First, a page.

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PRIORITY ISSUE: Education Standards and Accountability

Status: 5/12/05
Both Assembly bills are in Ways and Means.
• S.3192 (counterpart to A.6286) -
Passed Senate 05/31/05
Memo in opposition

• A.5126-a does not have an exact Senate counterpart. These bills undermine the accountability achieved by valid reliable assessment and we oppose them.
Memo in opposition

Young people entering the workforce must have a strong grounding in challenging academic subjects to compete successfully. Competition only grows more intense in today's global economy. In 1950, 60 percent of jobs for new workers were classified as unskilled, compared to just 15% today. 

Over the past several years, our education system has raised the learning standards for all students to ensure that young people will get the high quality education they need. 

The passage of five Regents Exams helps certify that completion of high school means that a student has actually received a high school education. They must not be undermined by the legislature in any way. New York State is ranked second in the amount of money it spends (approximately $38 billion) in state and local dollars on education and is in the middle with regard to student performance.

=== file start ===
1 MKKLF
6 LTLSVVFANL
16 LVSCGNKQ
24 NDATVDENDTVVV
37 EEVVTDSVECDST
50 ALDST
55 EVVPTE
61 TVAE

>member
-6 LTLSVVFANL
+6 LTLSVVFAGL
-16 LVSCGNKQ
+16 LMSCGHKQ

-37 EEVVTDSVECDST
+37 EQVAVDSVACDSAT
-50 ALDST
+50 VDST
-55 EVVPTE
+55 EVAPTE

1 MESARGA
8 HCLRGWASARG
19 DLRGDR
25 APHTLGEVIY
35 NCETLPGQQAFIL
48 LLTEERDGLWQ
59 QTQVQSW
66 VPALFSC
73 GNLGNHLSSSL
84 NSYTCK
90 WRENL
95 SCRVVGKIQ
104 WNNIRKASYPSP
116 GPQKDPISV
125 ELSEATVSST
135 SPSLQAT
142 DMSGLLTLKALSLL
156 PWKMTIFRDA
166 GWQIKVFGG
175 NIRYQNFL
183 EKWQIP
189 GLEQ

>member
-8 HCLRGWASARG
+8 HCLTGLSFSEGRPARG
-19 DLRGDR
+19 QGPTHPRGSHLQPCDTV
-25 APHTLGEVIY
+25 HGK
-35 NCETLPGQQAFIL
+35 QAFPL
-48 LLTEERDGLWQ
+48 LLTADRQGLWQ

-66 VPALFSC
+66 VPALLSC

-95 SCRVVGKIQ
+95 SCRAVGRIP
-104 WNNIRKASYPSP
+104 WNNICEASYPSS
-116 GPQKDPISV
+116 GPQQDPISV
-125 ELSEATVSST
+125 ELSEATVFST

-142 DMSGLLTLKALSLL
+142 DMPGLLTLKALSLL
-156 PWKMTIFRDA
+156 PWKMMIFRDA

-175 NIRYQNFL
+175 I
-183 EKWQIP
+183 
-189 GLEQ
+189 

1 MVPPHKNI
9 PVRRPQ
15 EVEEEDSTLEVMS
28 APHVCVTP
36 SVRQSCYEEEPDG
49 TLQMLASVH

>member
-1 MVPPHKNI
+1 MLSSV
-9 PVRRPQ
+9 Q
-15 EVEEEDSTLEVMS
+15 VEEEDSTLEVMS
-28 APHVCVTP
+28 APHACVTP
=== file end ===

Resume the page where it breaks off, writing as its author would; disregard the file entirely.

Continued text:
Any additional dollars provided by the State do not have a chance of making a difference unless the following things happen:

Maintain valid, reliable and comparable assessments including the five Regents exams required for graduation. The state tests have revealed the performance gap between poor and/or minority students and the more affluent. They have also revealed that not all schools are failing their poor and/or minority students. They point the way to school improvement.

We urge the legislature to support the State's testing program - it underpins school improvement and accountability. It's key to knowing whether students have met the state standards.  Accountability is based on having a high quality, objective and comparative assessment system. Key components include the following: